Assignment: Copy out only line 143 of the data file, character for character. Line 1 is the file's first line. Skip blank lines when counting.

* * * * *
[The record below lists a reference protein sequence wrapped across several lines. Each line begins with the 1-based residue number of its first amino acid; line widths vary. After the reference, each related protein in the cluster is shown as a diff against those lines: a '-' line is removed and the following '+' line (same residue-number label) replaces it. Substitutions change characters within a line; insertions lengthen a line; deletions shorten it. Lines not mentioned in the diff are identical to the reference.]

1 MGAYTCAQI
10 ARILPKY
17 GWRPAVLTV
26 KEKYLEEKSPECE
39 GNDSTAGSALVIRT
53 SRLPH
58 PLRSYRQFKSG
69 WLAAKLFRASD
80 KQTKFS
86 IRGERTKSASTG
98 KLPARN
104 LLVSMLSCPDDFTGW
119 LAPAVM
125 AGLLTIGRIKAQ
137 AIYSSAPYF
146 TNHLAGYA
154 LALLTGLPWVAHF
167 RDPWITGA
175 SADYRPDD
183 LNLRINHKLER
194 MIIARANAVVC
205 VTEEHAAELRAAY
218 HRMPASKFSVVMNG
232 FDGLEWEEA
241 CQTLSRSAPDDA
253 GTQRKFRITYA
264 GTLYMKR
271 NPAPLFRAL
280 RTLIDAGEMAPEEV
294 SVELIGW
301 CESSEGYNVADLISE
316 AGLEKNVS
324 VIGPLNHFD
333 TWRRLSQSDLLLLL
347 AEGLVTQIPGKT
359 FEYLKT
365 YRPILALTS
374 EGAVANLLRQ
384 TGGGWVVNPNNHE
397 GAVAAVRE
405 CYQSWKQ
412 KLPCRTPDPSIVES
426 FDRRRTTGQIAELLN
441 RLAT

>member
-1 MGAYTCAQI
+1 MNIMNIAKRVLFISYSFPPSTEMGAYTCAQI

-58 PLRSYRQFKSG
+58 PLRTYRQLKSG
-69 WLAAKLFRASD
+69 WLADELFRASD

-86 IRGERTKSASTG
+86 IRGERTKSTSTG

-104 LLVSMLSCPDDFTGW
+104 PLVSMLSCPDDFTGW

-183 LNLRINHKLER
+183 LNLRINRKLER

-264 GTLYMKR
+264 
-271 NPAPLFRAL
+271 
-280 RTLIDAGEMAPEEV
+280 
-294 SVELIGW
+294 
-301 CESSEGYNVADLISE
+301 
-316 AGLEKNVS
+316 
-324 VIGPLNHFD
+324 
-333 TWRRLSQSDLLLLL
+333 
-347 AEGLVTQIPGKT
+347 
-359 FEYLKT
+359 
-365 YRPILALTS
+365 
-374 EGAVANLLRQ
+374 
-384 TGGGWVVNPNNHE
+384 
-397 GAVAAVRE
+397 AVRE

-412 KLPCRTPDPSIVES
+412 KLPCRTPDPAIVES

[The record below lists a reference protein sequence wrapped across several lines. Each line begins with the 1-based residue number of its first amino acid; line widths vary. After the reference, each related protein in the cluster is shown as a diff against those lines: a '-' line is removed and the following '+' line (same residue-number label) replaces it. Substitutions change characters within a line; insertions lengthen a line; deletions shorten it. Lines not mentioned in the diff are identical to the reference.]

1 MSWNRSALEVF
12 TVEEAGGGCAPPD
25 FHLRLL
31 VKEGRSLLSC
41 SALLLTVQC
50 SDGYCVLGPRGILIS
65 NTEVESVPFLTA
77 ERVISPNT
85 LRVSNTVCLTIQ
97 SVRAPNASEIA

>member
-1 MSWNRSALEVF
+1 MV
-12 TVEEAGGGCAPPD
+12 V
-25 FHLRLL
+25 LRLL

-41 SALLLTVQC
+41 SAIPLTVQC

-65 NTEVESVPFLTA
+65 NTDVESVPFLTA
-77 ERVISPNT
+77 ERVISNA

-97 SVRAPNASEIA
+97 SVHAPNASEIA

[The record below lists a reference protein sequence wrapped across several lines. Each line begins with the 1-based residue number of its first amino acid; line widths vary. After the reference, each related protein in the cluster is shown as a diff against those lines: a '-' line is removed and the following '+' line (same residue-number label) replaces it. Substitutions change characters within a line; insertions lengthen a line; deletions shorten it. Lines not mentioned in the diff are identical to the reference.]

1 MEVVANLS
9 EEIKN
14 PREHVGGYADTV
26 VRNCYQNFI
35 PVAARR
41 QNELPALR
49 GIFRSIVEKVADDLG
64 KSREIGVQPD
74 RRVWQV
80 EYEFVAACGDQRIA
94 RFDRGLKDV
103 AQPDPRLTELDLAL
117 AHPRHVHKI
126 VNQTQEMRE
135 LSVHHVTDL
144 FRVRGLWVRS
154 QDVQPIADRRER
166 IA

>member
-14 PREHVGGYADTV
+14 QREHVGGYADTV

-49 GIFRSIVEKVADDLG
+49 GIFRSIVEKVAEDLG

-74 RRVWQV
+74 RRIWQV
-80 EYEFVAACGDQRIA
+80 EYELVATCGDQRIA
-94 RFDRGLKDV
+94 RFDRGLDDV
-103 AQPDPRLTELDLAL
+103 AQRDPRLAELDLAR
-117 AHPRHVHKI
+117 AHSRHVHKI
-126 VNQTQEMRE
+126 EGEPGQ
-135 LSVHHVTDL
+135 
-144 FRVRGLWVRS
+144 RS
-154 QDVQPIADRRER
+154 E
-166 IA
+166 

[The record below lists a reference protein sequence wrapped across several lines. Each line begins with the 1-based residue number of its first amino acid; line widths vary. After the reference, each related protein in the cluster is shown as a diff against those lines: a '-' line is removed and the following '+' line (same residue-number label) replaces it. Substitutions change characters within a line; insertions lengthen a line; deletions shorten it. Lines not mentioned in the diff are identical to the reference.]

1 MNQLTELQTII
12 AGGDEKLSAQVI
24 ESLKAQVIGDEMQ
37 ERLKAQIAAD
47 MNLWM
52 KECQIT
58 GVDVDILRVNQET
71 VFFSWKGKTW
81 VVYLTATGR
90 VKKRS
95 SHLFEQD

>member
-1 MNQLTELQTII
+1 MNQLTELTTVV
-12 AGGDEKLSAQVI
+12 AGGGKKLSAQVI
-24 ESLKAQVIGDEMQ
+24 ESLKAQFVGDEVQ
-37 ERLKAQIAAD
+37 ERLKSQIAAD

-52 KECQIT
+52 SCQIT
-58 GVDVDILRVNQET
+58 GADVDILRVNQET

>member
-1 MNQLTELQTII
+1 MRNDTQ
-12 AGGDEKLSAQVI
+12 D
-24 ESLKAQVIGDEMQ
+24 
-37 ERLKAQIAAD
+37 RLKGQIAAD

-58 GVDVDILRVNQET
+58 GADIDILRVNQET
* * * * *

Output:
-94 RFDRGLKDV